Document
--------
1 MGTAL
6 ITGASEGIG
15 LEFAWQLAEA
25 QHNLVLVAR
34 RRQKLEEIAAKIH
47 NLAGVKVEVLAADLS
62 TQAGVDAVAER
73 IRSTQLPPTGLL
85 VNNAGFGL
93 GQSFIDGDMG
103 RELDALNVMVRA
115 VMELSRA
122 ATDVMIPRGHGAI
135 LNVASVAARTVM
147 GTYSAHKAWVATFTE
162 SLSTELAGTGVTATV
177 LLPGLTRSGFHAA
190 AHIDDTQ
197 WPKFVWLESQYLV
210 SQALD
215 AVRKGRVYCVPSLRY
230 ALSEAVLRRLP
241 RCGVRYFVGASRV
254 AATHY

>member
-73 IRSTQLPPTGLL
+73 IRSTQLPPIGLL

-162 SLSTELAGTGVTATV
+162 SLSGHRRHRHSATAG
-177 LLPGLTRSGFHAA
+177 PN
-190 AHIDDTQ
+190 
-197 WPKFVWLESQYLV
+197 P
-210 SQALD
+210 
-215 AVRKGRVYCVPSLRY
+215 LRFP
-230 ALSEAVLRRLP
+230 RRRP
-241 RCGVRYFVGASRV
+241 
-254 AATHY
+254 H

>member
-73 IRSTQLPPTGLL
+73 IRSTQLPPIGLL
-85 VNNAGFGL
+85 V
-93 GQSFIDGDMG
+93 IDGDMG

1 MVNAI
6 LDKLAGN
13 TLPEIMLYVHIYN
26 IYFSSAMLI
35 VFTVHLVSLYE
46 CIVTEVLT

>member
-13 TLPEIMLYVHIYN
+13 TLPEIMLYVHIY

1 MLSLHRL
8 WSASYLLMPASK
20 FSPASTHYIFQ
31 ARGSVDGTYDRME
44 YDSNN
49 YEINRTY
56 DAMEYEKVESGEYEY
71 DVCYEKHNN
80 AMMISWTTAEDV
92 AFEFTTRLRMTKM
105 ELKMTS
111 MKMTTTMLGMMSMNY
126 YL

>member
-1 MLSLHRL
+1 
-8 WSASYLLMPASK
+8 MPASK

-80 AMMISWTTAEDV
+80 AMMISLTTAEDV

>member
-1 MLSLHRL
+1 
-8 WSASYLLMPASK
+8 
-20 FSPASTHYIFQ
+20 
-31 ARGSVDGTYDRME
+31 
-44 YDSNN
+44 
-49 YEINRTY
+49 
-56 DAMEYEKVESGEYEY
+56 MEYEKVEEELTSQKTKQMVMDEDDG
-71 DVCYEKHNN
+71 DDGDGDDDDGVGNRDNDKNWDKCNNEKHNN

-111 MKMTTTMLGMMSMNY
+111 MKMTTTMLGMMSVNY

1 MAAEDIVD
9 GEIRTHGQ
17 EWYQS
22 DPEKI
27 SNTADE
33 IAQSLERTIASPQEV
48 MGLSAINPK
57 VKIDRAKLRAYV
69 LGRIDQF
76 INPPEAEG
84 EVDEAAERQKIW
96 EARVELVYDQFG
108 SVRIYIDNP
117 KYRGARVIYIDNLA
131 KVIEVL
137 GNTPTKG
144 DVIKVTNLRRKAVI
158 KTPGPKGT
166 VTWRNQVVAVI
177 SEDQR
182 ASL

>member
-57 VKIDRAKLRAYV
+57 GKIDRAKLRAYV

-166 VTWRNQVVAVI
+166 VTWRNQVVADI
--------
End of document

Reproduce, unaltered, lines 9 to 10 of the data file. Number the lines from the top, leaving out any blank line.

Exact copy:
85 VNNAGFGL
93 GQSFIDGDMG